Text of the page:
Garden Visit: The Abby Aldrich Rockefeller Garden
The Abby Aldrich Rockefeller Garden in Seal Harbor has been on my bucket list of Maine gardens to visit for several years, but I always seemed to miss the chance at winning a spot on their limited calendar. The garden, designed by the legendary landscape architect Beatrix Farrand for John D. Rockefeller, Jr. and his wife Abby Aldrich Rockefeller in the 1920’s, is open only for private tours on Thursdays from late July to mid September. So this year I felt like I won the lottery, because not only did I get a reservation, I was granted a visit on the year the U.S. National Park Service and nearby Acadia National Park were to celebrate their official centennial.
The Rockefellers have summered in Maine for more than a hundred years, and their ties to Acadia and national parks around the country are well documented. According to the park service, the family has donated land and money to help form and maintain more than 20 parks across the country including Grand Teton, Shenandoah, and Smokey Mountain national parks. In the early 20th century, the philanthropic Rockefeller family financed the design and construction of 50 miles of carriage roads, bridges and lodges in Acadia National Park. Incidentally, the cut granite boulders you see along the Cadillac Summit and other roads in the park are sometimes referred to as “Rockefeller’s Teeth.”
A hundred years later, the Rockefellers are the givers that keep on giving. In honor of the 100th birthday of the current owner of the Seal Harbor estate, Rockefeller’s only surviving child David, the Rockefellers donated 1,000 acres of prime land in Seal Harbor and nearby Northeast Harbor in 2015 to the Desert Garden and Land Preserve, overseen by his daughter Neva Rockefeller Goodwin. The public preserve now includes the Asticou Azalea Garden and the Thuya Garden and Lodge, and the eventual plan is to make public the Abby Aldrich Rockefeller Garden, neatly tying the three gardens together in a vast stretch of land.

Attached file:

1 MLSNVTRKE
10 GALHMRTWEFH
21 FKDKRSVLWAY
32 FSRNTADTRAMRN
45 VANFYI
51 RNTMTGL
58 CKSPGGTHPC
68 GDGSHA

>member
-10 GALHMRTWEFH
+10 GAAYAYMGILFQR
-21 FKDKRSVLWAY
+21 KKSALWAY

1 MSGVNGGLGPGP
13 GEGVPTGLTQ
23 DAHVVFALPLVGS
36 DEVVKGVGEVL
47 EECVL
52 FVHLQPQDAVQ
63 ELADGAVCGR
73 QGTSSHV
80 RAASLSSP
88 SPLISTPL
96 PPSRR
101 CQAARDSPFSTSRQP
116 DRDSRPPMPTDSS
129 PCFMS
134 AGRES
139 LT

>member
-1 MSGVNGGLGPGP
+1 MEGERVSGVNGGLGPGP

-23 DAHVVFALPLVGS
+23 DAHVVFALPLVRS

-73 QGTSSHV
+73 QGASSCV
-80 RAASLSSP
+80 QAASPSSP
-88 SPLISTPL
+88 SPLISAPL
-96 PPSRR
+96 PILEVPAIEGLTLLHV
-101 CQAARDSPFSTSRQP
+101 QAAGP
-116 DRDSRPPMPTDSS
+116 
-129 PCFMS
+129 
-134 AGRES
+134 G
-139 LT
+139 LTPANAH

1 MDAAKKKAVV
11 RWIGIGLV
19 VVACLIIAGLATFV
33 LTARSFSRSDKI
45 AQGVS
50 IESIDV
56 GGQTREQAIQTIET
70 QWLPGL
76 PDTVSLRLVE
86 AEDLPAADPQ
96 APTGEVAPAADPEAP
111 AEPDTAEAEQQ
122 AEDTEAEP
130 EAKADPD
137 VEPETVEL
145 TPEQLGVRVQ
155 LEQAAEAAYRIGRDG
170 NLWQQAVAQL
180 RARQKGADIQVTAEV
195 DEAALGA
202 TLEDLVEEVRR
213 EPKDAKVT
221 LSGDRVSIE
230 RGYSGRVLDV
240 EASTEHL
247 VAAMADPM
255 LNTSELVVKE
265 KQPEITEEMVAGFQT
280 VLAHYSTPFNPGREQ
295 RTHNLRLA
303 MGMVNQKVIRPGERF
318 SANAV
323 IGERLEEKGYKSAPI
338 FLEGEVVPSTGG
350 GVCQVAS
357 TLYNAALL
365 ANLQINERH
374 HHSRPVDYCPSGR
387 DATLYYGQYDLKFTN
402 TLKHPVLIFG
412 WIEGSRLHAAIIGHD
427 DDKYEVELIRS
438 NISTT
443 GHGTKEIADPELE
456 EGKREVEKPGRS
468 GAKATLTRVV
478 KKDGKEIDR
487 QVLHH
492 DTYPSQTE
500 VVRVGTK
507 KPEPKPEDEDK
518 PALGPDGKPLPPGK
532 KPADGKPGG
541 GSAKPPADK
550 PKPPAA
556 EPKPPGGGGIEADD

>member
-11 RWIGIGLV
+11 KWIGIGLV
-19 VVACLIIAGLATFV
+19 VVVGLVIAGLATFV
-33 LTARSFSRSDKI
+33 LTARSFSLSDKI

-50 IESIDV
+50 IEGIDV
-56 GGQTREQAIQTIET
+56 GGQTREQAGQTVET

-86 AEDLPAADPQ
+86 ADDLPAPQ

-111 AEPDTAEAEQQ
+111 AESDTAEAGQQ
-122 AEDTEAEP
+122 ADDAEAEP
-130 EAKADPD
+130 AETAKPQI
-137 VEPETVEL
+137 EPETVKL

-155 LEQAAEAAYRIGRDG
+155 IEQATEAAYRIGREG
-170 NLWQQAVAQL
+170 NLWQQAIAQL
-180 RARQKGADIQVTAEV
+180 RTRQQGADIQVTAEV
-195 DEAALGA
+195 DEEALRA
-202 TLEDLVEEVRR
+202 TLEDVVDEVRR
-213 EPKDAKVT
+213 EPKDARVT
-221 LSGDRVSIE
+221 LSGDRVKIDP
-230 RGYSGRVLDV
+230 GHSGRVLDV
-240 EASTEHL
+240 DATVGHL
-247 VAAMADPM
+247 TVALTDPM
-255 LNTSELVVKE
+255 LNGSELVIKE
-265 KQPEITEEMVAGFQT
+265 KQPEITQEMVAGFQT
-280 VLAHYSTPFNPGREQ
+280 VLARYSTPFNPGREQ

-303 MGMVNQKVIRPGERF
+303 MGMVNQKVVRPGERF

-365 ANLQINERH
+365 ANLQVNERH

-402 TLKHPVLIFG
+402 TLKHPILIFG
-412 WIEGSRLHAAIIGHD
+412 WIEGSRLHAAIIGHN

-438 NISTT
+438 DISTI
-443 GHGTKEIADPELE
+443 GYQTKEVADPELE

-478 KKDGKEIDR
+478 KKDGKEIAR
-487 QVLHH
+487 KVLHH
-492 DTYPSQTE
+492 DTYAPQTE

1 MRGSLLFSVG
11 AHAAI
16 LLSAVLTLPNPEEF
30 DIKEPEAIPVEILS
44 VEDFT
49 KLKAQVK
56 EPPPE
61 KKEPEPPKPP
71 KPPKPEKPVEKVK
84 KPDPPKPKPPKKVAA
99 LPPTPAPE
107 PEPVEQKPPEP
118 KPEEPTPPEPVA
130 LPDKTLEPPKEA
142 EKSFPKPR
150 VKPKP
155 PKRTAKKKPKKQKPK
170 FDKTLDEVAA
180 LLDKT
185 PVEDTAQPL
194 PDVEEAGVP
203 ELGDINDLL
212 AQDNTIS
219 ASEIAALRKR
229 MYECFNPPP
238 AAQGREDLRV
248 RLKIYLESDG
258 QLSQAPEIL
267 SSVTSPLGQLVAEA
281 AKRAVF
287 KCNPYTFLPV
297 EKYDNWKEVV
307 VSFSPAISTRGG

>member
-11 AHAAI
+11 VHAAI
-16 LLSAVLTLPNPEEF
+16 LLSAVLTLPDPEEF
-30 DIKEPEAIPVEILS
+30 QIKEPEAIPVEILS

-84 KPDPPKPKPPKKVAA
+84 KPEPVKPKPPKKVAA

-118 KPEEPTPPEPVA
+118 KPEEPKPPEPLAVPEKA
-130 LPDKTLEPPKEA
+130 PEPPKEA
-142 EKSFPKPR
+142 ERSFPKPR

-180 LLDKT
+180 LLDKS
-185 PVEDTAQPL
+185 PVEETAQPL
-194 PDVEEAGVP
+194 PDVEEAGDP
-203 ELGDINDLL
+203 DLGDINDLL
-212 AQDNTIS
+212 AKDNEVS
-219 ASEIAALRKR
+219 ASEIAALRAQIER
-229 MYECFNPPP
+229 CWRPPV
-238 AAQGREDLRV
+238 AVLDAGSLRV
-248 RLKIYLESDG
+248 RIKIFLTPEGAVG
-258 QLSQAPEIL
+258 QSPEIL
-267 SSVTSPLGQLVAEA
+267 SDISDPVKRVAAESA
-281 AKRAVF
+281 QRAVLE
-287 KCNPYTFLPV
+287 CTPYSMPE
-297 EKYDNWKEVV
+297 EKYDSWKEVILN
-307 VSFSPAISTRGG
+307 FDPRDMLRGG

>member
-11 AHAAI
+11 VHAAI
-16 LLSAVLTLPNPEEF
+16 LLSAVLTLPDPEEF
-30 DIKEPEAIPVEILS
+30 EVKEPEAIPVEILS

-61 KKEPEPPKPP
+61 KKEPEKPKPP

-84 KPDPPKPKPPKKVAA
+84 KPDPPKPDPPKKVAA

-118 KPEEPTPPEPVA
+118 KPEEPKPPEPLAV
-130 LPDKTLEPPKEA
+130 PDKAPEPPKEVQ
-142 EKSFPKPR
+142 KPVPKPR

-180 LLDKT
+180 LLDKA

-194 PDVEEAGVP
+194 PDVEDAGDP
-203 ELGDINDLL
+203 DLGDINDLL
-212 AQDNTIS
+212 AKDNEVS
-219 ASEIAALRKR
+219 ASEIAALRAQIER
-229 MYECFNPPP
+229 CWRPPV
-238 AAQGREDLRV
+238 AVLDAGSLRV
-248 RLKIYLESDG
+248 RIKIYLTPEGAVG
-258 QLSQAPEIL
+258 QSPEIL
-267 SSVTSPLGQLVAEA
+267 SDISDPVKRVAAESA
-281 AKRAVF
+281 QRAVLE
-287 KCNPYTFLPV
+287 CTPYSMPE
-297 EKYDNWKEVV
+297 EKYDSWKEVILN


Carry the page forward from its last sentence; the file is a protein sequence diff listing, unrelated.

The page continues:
Perhaps as a way to fend off uninvited guests, the garden is discreetly marked with just a small flag, so hidden that I passed it twice before stopping in at a local inn and getting precise directions (My Google Maps failed me). And I’m glad I didn’t give up, because it was well worth the extra effort to take a walk through this exquisite secret garden with the small group there that day.
According to a hand-out, the Abby Aldrich Rockefeller Garden was designed as a classic English garden bed, rectangular in shape, with Asian structures and statuary. The garden is enclosed by a high pink stucco wall capped with orange tiles that were imported long ago from China. To one end is a circular opening beyond which rests a large bronze Buddha tinged blue-green with patina. To the other end is a small koi pond and shade garden of white flowers and hosta. The garden interior is a perfectly manicured lawn, surrounded by pink granite pebble paths and immaculately kept beds of bright bold dahlias, lisianthus, sunflowers, sweet smelling verbena and salvia, gladioli and dozens more. As the day’s visitors lingered among the blooms, the small crew of gardeners fluttered around like butterflies, continuing the never ending task of deadheading.
Inside and outside the beautifully worn walls, paths are lined with priceless Asian statuary: a Chinese pagoda from the Tang dynasty (618-907), Korean civil officials from the Yi dynasty (1392-1910), a seated monk from Japan’s Edo period (1615-1868), and of course the four foot Chinese Budda Sakyamuni from the late Ming or early Qing dynasty (1644-1911) that sits watch over the entire garden. To name just a few.
As previously mentioned, when the Abby Aldrich Rockefeller Garden does finally get turned over to the land and garden preserve and is placed in the public’s hands, it will tie three gardens into one contiguous area. The three gardens already have a common link: Farrand (1872-1959), the landscape architect who created or influenced the design of many gardens and parks around the country, including the White House’s Rose Garden. Both the Asticou Azalea and Thuya gardens were built with plants from Beatrix Farrand’s personal collection.
If you’re a garden lover and planning a trip to Acadia or Bar Harbor, stops at all three gardens are well worth the extra effort. For the Rockefeller garden, peak bloom time is mid to late August, and remember that you must make an appointment via the garden’s website. Fair warning: they fill up quickly.